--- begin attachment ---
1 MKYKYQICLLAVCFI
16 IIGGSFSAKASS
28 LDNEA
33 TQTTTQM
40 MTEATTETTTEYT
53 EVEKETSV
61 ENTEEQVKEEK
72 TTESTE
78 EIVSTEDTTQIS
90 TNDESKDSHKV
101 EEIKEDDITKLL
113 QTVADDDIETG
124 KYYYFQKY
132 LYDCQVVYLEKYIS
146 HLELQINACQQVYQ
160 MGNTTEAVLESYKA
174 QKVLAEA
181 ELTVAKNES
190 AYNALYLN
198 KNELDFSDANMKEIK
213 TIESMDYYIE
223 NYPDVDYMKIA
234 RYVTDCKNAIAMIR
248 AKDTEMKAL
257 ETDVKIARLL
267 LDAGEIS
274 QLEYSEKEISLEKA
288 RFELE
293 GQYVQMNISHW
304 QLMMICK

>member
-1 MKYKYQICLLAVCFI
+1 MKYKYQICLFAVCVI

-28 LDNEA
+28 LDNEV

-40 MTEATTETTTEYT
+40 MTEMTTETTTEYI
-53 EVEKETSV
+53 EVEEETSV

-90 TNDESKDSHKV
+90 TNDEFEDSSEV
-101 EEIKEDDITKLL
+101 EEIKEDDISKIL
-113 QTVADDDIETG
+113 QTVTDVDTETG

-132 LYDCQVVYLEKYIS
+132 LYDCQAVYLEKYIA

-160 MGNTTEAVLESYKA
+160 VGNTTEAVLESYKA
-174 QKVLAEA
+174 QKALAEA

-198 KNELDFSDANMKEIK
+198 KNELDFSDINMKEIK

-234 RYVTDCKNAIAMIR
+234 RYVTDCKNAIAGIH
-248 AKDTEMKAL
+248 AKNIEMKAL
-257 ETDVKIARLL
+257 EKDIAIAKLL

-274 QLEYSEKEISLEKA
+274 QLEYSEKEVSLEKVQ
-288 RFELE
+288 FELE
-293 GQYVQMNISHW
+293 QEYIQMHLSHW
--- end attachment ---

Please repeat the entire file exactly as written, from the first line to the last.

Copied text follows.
1 MKYKYQICLLAVCFI
16 IIGGSFSAKASS
28 LDNEA
33 TQTTTQM
40 MTEATTETTTEYT
53 EVEKETSV
61 ENTEEQVKEEK
72 TTESTE
78 EIVSTEDTTQIS
90 TNDESKDSHKV
101 EEIKEDDITKLL
113 QTVADDDIETG
124 KYYYFQKY
132 LYDCQVVYLEKYIS
146 HLELQINACQQVYQ
160 MGNTTEAVLESYKA
174 QKVLAEA
181 ELTVAKNES
190 AYNALYLN
198 KNELDFSDANMKEIK
213 TIESMDYYIE
223 NYPDVDYMKIA
234 RYVTDCKNAIAMIR
248 AKDTEMKAL
257 ETDVKIARLL
267 LDAGEIS
274 QLEYSEKEISLEKA
288 RFELE
293 GQYVQMNISHW
304 QLMMICK

>member
-1 MKYKYQICLLAVCFI
+1 MKYKYQICLFAVCVI

-28 LDNEA
+28 LDNEV

-40 MTEATTETTTEYT
+40 MTEMTTETTTEYI
-53 EVEKETSV
+53 EVEEETSV

-90 TNDESKDSHKV
+90 TNDEFEDSSEV
-101 EEIKEDDITKLL
+101 EEIKEDDISKIL
-113 QTVADDDIETG
+113 QTVTDVDTETG

-132 LYDCQVVYLEKYIS
+132 LYDCQAVYLEKYIA

-160 MGNTTEAVLESYKA
+160 VGNTTEAVLESYKA
-174 QKVLAEA
+174 QKALAEA

-198 KNELDFSDANMKEIK
+198 KNELDFSDINMKEIK

-234 RYVTDCKNAIAMIR
+234 RYVTDCKNAIAGIH
-248 AKDTEMKAL
+248 AKNIEMKAL
-257 ETDVKIARLL
+257 EKDIAIAKLL

-274 QLEYSEKEISLEKA
+274 QLEYSEKEVSLEKVQ
-288 RFELE
+288 FELE
-293 GQYVQMNISHW
+293 QEYIQMHLSHW